Tennessee Alumnus

Smoky Mountain Stories

By Jennifer Sicking

As all great stories have strands of different tales woven together to create one epic, the UT Press has provided that through books to create a narrative for Great Smoky Mountains National Park. As the major source of books about the park, UT Press titles include everything from history to flora and fauna to local characters and airplane crashes.

UT Press began as a scholarly publisher in 1940 with part of its mission to “extend the university’s leadership by publishing worthy projects about the South.” It won the 1978 National Book Award in history with Intellectual Life in the Colonial South by Richard Beale Davis.

But its bestsellers have been about the national park in its backyard.

While UT Press no longer holds the copyright for Great Smoky Mountains Wildflowers, it remains its bestselling book. UT Press Publicist Tom Post says it has sold hundreds of thousands of copies.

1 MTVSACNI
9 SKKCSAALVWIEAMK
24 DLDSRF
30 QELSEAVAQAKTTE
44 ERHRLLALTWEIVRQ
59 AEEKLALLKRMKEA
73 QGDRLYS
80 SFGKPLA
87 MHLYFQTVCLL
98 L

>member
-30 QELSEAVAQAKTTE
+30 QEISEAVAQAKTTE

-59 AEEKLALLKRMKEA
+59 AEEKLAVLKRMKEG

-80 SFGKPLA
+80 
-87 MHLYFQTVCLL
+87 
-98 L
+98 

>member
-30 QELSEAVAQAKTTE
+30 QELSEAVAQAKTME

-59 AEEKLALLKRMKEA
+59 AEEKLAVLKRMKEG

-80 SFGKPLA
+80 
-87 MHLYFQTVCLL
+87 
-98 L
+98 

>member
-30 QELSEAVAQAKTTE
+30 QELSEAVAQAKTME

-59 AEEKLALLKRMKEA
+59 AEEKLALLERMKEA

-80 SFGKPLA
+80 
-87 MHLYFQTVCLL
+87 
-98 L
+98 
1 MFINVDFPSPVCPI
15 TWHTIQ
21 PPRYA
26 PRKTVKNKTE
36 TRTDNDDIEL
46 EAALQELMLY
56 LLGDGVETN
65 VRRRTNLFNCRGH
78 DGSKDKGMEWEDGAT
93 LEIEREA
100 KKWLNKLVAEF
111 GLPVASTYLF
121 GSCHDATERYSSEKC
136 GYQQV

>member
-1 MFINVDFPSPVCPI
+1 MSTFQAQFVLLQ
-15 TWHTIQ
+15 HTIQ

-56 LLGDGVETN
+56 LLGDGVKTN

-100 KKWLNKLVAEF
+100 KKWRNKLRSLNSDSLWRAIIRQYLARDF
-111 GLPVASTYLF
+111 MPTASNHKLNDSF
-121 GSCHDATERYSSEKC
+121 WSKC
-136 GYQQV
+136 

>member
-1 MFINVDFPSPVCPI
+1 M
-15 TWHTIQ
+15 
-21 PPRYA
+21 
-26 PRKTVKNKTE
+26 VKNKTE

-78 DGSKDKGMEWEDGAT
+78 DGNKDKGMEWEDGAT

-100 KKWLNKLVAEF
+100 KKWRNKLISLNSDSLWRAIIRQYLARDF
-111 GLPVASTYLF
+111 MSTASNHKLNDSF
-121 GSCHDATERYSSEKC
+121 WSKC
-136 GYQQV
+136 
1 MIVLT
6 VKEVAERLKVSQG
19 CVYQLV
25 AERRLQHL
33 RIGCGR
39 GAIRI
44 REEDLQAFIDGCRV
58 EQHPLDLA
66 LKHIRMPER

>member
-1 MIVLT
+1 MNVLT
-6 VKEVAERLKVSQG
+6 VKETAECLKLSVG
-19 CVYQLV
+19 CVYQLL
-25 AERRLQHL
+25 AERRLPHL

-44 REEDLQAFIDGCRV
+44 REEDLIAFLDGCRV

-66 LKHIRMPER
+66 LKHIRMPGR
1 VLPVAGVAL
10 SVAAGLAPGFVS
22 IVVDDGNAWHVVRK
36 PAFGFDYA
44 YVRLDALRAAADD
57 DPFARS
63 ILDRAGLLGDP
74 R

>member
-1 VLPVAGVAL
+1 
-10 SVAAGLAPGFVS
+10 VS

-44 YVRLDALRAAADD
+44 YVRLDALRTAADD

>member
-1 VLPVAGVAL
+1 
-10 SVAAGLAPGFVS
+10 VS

“It’s path-breaking for its time because it had pictures of flowers,” he says.

The other bestseller is Durwood Dunn’s Cades Cove: Life and Death of a Southern Appalachian Community, 1818-1937.

“People come to Cades Cove, fall in love with it and buy the book,” Post says.

Another book, Our Southern Highlanders by Horace Kephart, was mentioned during Ken Burns’ documentary about America’s national parks.

“You can’t talk about the Smokies today without having read Kephart,” Post says.

Other available books about the park or about Tennessee: